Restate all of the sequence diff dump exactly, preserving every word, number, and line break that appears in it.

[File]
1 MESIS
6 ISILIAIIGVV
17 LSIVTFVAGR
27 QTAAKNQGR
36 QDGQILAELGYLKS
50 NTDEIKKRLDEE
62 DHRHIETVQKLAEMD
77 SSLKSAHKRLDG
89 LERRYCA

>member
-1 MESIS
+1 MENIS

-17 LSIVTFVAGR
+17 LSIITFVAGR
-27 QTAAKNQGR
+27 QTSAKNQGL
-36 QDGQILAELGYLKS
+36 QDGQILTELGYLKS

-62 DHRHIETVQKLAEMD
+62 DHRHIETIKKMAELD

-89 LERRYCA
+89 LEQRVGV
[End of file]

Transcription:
1 MESIS
6 ISILIAIIGVV
17 LSIVTFVAGR
27 QTAAKNQGR
36 QDGQILAELGYLKS
50 NTDEIKKRLDEE
62 DHRHIETVQKLAEMD
77 SSLKSAHKRLDG
89 LERRYCA

>member
-1 MESIS
+1 MENIS

-17 LSIVTFVAGR
+17 LSIITFVAGR
-27 QTAAKNQGR
+27 QTSAKNQGL
-36 QDGQILAELGYLKS
+36 QDGQILTELGYLKS

-62 DHRHIETVQKLAEMD
+62 DHRHIETIKKMAELD

-89 LERRYCA
+89 LEQRVGV